Cop's slayer fled N.J. prison in '79
Mar. 7, 2009
By JASON NARK
Philadelphia Daily News
SOMETIME IN 1984, convicted cop-killer Joanne Chesimard surfaced in
Cuba, about 1,200 miles from the New Jersey prison from which she had
escaped five years earlier.
As her exile hits the 25-year mark, a changing political landscape in
both countries and the $1 million that dangles over her head have
kept authorities in New Jersey hopeful that a break will come.
It's not clear how Chesimard - who now goes by the name Assata Shakur
- made it to the Caribbean island, but as long as there's no
collateral damage, New Jersey authorities say they don't really care
how the former Black Liberation Army member is returned home.
"If she's healthy and walking and talking and there's no carnage in
the wake, I don't think there would be issues," said New Jersey State
Police Lt. Kevin Tormey, who has been assigned to the case since 1989.
The hefty reward, which jumped from $50,000 to $1 million in 2005,
has spurred a slow but steady stream of calls, Tormey said - from
bounty hunters, former Cubans and even some anonymous officials
within the country itself. Tormey has traveled to at least a dozen
countries to conduct interviews.
So far, nothing's panned out.
"We've done more than most people would think, and a lot of it's
classified. We'll talk to anyone, anyplace, anytime," he said.
"There's only one home run, and we've had triples and doubles."
Former Cuban president Fidel Castro welcomed Shakur and spoke on her
behalf when the reward was raised. Tormey said there's never been any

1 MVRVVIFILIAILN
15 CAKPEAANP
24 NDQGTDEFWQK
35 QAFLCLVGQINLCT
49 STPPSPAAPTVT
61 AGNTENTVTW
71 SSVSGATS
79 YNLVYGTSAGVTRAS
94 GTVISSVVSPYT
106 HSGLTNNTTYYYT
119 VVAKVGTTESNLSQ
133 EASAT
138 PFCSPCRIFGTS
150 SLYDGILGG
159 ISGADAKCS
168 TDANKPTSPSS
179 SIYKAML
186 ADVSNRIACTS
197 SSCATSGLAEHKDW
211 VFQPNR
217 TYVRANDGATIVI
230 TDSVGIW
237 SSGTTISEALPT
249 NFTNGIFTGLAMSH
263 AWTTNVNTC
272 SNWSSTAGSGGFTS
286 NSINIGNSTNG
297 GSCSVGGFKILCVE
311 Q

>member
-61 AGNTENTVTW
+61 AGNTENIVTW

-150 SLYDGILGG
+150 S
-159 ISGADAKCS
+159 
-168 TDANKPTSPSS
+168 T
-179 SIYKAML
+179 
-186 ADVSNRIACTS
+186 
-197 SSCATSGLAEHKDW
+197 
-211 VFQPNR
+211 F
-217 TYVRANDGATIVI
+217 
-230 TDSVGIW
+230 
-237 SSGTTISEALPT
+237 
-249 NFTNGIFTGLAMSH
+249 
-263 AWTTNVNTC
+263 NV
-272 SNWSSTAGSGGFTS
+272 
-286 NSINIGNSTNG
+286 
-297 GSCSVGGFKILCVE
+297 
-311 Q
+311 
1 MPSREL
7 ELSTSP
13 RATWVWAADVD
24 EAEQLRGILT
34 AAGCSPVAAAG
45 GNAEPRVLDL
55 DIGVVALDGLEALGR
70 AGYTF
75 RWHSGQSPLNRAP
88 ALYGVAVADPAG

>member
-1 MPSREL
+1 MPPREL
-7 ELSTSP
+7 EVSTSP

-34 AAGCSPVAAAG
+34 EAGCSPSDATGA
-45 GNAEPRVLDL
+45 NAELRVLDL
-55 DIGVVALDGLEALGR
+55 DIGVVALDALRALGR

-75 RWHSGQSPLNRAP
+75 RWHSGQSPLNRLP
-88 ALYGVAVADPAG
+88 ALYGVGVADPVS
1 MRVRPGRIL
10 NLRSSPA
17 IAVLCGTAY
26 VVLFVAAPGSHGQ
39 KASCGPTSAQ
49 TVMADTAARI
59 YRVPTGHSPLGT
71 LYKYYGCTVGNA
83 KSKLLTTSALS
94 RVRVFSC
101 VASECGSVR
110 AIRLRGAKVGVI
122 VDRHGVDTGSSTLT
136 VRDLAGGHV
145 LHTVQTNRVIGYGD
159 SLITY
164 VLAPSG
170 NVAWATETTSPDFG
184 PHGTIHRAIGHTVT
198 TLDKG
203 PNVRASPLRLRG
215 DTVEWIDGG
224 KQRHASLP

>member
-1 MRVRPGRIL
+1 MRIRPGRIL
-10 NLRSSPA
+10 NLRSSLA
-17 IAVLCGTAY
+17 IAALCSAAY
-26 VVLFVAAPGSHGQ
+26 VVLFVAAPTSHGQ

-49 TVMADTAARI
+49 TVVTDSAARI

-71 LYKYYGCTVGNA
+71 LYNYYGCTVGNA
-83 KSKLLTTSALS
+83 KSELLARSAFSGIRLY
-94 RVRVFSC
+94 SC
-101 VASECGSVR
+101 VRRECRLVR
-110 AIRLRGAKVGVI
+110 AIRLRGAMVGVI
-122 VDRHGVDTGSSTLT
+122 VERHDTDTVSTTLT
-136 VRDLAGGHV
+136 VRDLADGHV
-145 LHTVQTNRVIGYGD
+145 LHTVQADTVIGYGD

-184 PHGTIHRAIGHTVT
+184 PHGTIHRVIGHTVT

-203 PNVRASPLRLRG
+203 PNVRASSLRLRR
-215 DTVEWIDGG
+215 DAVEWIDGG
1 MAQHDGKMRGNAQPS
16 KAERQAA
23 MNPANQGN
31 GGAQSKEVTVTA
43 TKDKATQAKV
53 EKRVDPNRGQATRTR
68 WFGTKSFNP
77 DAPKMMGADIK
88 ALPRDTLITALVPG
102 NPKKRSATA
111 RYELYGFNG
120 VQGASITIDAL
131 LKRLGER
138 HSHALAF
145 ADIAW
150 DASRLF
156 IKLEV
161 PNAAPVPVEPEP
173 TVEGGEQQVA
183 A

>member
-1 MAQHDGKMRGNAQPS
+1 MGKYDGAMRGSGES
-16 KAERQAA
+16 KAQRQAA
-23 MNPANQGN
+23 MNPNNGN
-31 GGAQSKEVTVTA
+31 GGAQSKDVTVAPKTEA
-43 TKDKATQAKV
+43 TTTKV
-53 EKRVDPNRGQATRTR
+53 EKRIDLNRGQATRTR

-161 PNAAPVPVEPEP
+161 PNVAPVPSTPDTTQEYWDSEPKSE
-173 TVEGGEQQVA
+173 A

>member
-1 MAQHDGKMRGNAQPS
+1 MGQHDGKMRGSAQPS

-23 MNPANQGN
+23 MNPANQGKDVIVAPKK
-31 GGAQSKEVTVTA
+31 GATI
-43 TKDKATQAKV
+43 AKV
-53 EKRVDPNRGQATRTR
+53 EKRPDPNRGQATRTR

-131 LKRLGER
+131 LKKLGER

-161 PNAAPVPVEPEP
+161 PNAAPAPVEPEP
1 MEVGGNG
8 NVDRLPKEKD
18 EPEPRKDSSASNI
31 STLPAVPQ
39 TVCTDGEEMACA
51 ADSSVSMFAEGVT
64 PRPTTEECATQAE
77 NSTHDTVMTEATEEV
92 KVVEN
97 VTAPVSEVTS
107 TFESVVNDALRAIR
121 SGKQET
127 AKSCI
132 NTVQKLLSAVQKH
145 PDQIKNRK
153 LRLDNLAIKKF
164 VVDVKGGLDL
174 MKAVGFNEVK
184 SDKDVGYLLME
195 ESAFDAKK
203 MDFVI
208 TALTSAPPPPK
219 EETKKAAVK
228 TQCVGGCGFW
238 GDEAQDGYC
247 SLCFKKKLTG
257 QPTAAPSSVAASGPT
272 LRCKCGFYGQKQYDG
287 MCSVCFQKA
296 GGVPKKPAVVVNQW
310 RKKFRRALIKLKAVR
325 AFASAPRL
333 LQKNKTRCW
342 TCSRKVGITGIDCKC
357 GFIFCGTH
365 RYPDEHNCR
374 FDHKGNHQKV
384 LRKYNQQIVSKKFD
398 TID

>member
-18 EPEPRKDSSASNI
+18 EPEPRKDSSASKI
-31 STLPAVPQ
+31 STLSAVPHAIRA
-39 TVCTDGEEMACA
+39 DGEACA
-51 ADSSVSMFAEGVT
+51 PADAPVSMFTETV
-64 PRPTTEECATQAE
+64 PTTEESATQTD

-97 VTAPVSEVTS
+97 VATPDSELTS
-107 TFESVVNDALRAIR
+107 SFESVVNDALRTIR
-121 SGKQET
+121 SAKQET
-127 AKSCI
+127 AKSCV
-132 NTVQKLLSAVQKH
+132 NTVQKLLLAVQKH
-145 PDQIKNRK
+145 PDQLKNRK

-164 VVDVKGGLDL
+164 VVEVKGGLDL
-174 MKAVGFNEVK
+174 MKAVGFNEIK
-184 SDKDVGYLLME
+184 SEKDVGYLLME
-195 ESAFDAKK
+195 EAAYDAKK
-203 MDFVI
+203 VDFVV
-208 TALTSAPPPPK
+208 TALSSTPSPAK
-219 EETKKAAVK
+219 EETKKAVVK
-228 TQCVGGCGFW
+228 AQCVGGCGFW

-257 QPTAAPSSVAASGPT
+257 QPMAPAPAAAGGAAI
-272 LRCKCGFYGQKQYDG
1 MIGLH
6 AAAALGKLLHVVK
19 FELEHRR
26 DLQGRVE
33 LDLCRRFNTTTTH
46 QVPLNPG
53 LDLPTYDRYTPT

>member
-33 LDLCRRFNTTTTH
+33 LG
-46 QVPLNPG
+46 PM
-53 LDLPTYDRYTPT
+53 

productive dialogue between Castro's government and authorities in New Jersey.
"I think he has said that she was mistreated," Tormey said of Castro.
"I don't think he has the information of her guilt."
Shakur was one of three passengers in a 1965 Pontiac pulled over by
State Trooper James Harper on the New Jersey Turnpike in East
Brunswick, Middlesex County, for a faulty taillight on the night of
May 2, 1973.
Trooper Werner Foerster, 34, arrived on the scene as backup.
During questioning, authorities said, Shakur and one of the men
opened fire with automatic weapons. Both Foerster and Shakur were
hit. Shakur then took Foerster's gun and fatally shot him as he lay
on the ground, authorities said.
Shakur's brother-in-law, James Coston, was killed in the gun battle,
and the third passenger, Clark Squire, also known as Sundiata Acoli,
eventually was arrested and sent to prison.
According to a New York Times article after the shooting, the two
other men in the car were transporting Shakur to a hideout in
Philadelphia at the time because she was wanted on numerous offenses.
Shakur eventually was convicted by a jury in 1977 and escaped two
years later from the Clinton Correctional Institution for Women, in
Hunterdon County, with the help of three gunmen acting as visitors.
Over the years, New Jersey elected officials have pleaded with
federal and international governments to demand Shakur's return. The
state police even asked Pope John Paul II to intervene when he
visited Cuba in 1998.